Lane closures along U.S. 95 will shift during various phases of construction. When completed, the carpool ramps will connect southbound U.S. 95 to southbound I-15 and northbound I-15 to northbound U.S. 95. It’s all part of Project Neon, a widening of the Spaghetti Bowl interchange at I-15 and U.S. 95.
The “Big Squeeze” is expected to relax its grip on motorists navigating the Spaghetti Bowl in January 2018, 10 months from today.
The total cost of Project Neon is projected to be $1 billion. The Nevada Department of Transportation has spent $150 million so far, with another $150 million expected to be spent over the next 10 months on the “Big Squeeze” and other project work. Project Neon is primarily funded by state revenue bonds, which will be retired with federal money. Las Vegas is contributing about $75 million in locally obligated federal highway funds.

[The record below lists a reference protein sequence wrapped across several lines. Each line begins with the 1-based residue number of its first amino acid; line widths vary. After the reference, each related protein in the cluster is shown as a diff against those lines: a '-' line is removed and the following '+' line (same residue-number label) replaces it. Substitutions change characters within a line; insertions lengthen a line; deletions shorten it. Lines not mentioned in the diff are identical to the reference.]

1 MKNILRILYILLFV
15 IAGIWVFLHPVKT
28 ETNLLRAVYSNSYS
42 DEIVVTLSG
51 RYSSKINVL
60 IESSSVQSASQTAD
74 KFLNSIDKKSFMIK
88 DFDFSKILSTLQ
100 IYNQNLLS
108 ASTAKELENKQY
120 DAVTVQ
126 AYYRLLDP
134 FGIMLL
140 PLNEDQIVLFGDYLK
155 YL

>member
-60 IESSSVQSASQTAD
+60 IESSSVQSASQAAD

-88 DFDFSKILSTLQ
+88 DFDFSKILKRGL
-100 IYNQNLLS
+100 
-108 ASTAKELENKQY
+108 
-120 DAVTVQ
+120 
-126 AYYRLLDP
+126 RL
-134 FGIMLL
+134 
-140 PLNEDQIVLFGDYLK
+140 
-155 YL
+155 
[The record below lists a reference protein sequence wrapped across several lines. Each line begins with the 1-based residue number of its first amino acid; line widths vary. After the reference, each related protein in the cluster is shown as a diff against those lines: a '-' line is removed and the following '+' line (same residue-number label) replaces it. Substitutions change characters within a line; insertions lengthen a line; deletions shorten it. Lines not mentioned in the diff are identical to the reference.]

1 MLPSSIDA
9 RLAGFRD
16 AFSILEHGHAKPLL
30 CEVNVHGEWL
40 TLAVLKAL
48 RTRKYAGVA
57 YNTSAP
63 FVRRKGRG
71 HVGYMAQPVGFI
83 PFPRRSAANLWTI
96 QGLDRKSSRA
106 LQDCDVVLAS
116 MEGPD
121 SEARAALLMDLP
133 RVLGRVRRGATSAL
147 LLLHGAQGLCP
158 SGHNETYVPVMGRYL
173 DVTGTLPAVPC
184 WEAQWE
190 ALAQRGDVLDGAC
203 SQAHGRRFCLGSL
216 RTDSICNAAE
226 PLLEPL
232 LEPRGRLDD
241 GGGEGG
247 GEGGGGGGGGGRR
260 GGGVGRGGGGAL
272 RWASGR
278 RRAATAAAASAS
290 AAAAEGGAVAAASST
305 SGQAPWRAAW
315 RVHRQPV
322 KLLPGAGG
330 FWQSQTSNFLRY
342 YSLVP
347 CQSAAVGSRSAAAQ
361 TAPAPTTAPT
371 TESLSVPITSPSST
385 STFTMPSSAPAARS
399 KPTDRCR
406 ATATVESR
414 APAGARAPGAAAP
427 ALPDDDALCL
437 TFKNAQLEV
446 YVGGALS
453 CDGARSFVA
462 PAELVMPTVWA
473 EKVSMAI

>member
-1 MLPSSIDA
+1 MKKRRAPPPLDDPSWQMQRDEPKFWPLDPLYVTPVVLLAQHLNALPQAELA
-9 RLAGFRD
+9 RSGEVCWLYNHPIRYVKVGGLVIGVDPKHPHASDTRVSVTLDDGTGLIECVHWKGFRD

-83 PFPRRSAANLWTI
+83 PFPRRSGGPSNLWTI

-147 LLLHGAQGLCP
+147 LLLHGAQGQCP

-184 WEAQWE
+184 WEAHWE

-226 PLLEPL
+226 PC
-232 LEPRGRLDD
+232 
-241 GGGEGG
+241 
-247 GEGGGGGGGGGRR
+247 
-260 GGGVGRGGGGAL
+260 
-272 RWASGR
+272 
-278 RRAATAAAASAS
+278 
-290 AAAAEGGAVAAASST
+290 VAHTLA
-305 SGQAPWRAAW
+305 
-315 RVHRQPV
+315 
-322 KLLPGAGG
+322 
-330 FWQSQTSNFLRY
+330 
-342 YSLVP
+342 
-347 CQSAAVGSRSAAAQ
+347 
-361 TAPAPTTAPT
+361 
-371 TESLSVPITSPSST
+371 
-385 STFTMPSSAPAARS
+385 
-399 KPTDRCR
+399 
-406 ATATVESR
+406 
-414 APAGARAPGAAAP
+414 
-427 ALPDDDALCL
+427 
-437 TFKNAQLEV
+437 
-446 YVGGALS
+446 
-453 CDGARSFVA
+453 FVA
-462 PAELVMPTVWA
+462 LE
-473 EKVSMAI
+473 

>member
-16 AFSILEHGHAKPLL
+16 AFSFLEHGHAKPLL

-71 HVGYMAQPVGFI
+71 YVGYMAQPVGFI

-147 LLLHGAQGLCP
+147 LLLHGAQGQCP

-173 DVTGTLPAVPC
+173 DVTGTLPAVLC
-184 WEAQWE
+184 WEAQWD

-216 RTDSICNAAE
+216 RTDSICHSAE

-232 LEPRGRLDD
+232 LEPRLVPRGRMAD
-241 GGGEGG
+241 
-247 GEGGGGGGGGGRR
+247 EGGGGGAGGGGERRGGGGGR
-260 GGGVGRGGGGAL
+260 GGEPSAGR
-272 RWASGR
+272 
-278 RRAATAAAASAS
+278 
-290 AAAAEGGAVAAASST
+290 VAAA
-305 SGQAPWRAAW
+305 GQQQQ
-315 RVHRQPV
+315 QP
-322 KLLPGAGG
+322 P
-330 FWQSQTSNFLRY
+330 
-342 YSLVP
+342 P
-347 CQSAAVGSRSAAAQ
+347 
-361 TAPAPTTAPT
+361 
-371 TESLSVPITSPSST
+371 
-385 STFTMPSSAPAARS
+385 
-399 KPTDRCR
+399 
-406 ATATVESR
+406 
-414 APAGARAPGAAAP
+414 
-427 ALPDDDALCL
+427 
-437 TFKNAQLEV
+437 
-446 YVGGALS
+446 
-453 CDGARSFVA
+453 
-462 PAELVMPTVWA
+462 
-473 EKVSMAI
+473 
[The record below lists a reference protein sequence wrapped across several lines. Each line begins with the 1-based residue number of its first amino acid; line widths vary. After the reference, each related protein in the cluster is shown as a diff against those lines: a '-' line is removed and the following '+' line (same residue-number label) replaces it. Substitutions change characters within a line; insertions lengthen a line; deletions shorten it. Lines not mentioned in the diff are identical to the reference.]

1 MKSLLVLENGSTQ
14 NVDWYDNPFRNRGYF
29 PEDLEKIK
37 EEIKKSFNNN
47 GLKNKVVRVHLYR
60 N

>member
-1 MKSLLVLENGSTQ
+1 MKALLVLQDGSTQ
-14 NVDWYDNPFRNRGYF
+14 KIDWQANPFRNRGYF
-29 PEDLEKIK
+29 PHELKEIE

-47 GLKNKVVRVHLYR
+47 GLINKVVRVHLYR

Worst times to travel
Roughly 219,000 vehicles use the impacted stretch of highway daily. Up to 10,000 vehicles drive through the area during the weekday morning commute from 6 to 10 a.m. and the evening commute from 4 to 7 p.m. Nevada Transportation Department officials said it is “impossible to determine how far traffic backups could reach” because they can’t predict how commuters will alter their daily commute plans or react to zipper merging — a scheme that requires motorists to converge at the last possible second and alternate turns.
Recommended alternate street routes to get around construction include Valley View Boulevard, Decatur Boulevard and Rancho Drive for southbound traffic, and Las Vegas Boulevard and Eastern Avenue for northbound drivers. Expect those routes to be crowded as well, particularly at peak travel times.
Read More HERE at the Las Vegas Review Journal